50 yrs of a milk revolution that changed Indian cooperative enterprises forever | Latest News India - Hindustan Times

50 yrs of a milk revolution that changed Indian cooperative enterprises forever

By, Ahmedabad
Feb 21, 2024 12:15 PM IST

Amul, celebrating 50 years, empowers 3.6M farmers in a transformative dairy legacy

Nilesh Patel, a 35-year-old farmer, stops for a moment to check his phone after selling three cans of milk at the collection centre of Bedwa Milk Producers’ Co-operative Society Ltd in Bedwa village, home to around 6,700 people. He receives a text message confirming that he sold 8.19 litres of milk with a fat content of 9.4% and earned 662.98, which was deposited into his account instantly.

The federation runs 98 dairy plants across India. (HT Photo)
The federation runs 98 dairy plants across India. (HT Photo)

“It is our third generation selling milk to the cooperative,” Patel said, recollecting that he received a bonus of 75,000 last year for selling milk to the cooperative. Patel, who lives in the village with his family of seven, tends to 14 buffaloes and manages a farm spanning about 3 bigahs (around 2 acres). He earns about 50,000 a month after deducting expenses for cattle feed.

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Patel is among the 1,863 member-producers of the village dairy co-operative society, a group that includes 511 landless farmers. This society supplies milk to the district milk union, the Kaira District Co-operative Milk Producers Union headquartered in Anand, less than 15km from Bedwa village, from where Gujarat milk cooperatives started before Independence.

A Tradition Of Cooperation

Patel’s story is not confined to his village alone. He is part of a grand narrative, encompassing 3.6 million farmer-members spread across 18,600 village dairy cooperative societies in Gujarat. This expansive network collaborates under the umbrella of the Gujarat Co-operative Milk Marketing Federation (GCMMF) having 18 district cooperative milk producer unions under its banner, which is celebrating the golden jubilee of its establishment this week. GCMMF manages 30 million litres of milk daily, clocking an annual turnover of 80,000 crore in 2023-24.

The milk, including Patel’s contribution, undergoes processing and emerges as various products branded Amul — India’s largest FMCG brand and a global dairy powerhouse. On February 22, Prime Minister Narendra Modi along with Union home minister Amit Shah and Gujarat chief minister Bhupendra Patel will attend an event at the Narendra Modi Stadium in Ahmedabad where about 125,000 milk producers from the state will gather to celebrate 50 years of GCMMF.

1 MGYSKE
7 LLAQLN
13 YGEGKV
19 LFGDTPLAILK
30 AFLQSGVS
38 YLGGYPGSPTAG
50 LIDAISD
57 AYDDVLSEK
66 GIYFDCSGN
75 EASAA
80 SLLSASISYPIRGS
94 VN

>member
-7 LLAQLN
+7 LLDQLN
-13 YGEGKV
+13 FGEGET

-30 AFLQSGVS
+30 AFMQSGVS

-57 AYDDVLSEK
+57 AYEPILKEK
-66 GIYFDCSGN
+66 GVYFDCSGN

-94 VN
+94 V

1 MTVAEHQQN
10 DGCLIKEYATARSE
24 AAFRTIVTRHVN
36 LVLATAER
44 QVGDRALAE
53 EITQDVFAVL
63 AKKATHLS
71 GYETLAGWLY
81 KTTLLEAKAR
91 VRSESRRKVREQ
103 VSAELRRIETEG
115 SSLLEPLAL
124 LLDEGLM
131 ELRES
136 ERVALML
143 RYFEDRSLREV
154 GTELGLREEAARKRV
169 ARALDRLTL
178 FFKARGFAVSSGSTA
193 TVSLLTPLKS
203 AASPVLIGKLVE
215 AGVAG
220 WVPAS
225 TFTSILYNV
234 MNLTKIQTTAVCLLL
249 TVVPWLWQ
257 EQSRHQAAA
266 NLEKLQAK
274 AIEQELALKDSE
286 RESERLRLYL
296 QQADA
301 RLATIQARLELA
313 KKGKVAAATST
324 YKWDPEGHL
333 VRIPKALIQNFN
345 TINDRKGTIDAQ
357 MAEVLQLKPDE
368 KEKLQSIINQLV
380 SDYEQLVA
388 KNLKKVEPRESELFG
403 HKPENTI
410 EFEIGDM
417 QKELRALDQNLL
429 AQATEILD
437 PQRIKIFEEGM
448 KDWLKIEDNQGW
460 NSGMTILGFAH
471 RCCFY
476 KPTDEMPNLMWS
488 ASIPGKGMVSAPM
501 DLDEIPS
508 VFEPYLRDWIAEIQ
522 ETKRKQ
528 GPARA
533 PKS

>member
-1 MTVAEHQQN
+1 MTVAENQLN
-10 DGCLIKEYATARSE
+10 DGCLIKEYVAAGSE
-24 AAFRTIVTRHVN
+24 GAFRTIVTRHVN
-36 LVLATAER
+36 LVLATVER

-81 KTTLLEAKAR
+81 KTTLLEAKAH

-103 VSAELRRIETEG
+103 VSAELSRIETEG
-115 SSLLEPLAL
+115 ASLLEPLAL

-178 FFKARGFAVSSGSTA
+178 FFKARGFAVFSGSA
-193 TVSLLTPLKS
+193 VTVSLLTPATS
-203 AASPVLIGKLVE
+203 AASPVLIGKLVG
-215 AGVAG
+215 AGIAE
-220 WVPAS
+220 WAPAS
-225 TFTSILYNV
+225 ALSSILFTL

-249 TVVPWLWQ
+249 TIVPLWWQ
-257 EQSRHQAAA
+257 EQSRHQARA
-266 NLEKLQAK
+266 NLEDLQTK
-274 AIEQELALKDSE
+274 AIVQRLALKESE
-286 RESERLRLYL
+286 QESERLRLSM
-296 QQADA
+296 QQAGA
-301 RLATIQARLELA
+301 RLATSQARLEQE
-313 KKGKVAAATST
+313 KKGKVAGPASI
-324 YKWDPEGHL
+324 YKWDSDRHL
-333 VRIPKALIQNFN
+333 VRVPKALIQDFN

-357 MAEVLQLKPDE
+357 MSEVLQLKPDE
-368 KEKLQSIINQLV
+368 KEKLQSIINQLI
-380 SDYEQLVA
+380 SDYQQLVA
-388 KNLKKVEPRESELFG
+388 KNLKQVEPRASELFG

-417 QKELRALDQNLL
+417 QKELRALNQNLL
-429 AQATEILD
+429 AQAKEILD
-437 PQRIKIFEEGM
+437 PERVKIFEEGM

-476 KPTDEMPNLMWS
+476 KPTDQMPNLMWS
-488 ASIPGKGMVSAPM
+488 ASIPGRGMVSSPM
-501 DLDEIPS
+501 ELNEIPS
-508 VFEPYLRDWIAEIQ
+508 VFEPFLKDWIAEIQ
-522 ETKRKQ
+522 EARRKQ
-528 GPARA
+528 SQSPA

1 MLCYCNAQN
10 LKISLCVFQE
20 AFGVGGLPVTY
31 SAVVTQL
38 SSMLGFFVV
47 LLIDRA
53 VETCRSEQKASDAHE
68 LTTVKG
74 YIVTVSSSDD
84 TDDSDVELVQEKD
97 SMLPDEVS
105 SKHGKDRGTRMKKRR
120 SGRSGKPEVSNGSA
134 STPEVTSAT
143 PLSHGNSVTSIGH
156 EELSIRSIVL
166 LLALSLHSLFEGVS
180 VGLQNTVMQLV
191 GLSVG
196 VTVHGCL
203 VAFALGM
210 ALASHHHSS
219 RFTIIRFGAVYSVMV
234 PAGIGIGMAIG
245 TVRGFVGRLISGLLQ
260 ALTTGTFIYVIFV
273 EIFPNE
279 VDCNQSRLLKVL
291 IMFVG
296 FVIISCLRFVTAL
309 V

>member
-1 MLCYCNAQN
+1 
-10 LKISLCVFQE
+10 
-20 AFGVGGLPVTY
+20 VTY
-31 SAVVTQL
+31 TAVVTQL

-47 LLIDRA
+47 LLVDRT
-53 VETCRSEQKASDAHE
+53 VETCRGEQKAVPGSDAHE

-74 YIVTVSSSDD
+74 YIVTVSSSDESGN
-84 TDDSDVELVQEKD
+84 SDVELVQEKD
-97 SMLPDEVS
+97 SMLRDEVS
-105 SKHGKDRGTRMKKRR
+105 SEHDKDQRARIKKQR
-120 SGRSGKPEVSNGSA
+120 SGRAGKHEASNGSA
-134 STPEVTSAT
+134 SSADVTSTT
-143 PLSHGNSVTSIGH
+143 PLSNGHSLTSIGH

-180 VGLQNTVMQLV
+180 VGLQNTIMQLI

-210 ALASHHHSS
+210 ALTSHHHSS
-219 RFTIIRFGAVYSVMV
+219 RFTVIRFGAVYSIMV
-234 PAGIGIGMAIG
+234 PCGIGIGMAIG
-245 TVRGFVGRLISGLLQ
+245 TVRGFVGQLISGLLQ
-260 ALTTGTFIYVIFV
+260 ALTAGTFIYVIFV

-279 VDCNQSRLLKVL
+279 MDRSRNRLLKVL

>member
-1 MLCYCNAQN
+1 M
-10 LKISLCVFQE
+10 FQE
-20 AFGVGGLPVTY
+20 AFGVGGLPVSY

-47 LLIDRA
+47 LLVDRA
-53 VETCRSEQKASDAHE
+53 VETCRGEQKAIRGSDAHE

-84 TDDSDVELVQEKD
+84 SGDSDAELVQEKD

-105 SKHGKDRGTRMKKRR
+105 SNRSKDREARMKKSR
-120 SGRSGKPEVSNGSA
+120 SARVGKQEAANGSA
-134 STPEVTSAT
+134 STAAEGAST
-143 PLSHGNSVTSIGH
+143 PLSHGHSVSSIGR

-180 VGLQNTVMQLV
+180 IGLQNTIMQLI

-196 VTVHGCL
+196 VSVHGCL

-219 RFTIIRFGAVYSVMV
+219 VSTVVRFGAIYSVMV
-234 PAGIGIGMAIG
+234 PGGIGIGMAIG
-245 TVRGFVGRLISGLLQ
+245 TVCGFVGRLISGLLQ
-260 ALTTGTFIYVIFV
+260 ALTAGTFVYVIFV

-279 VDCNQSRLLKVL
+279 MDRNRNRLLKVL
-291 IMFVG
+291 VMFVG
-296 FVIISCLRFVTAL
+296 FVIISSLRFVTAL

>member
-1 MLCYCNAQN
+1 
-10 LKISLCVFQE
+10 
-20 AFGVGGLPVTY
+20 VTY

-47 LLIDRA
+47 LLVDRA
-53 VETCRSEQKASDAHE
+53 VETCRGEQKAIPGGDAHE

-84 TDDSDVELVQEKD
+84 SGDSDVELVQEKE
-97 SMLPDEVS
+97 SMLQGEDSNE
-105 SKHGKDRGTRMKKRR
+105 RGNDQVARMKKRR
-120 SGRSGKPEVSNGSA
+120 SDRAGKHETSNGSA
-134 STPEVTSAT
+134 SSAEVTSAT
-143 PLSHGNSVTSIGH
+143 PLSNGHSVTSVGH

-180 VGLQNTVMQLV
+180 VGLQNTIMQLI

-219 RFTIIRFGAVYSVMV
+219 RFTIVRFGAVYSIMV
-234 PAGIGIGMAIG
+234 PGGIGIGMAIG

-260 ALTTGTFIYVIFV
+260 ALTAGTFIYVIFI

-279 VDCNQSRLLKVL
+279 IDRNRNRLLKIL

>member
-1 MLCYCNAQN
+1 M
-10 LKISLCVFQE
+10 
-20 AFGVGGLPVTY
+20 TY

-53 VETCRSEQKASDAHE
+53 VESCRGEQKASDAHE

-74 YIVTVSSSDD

“Amul” is derived from the Sanskrit word “amulya” which means “priceless”.

“Throughout my career, I can’t recall a single day when milk supply was halted. Even during the challenges of Covid, we maintained social distancing and took precautions, ensuring uninterrupted delivery. It was crucial. Without it, children would go hungry. Thankfully, our village remained untouched by the virus. Despite my children settling abroad, I chose to stay here, part of this vital community service, driving positive change where it’s needed most,” says Dinesh Patel, secretary of Bedwa Milk Producers’ Co-operative Society, with over 23 years of service.

Revolutionising Dairy: The Amul Legacy

The birth of the Amul model of rural cooperatives dates to 1946 when milk became a symbol of protest. Farmers in Kaira district faced exploitation in the milk marketing system while contractors profited at the expense of producers, who were forced to sell at low prices. The situation worsened with the Bombay Milk Scheme in 1945 entering into an agreement with Polson Dairy, which further marginalised the farmers.

Responding to these grievances, Sardar Patel advocated for the formation of cooperative societies to empower farmers in marketing their milk. Encouraged by his advice, the farmers organised themselves and embarked on a historic milk strike in January 1946. Led by Morarji Desai, they demanded the establishment of cooperative societies in each village to collect milk directly, bypassing contractors.

“At this stage the milk commissioner — an Englishman — and his deputy, a famous dairyman of India, Dara Khurody (who later built Bombay’s Aarey Milk Colony), decided to visit Anand. They saw that the farmers were adamant, their spirit very strong and that their strike was unlikely to end. Khurody advised the commissioner to concede to their demands.

“Look at their leader Tribhuvandas Patel,” he said.

“He wears a Gandhi topi, he cannot speak English. How is he going to handle the milk business? This is not New Zealand or Denmark. This is India. Milk business is a technical thing. Do you really think the cooperatives in Anand can succeed? Concede to their demands; they are only doomed to failure,” Khurody added, according to the autobiography of Verghese Kurien, founder of GCMMF and often hailed as the brain behind the development and success of Amul.

The British accepted the demand and Patel organised villagers to set up Kaira District Cooperative Milk Producers Union Ltd in 1946, the first milk cooperative in Gujarat. The Union began pasteurising milk in June 1948, for the Bombay Milk Scheme — just a handful of farmers in two village cooperative societies producing about 250 litres a day.

In 1965, during a visit to Anand, then prime minister Lal Bahadur Shastri was deeply impressed by Amul’s success. Spending a night with Kaira’s farmers, he saw firsthand the impact of their cooperative efforts. This encounter fuelled Shastri’s determination to replicate the Amul model nationwide.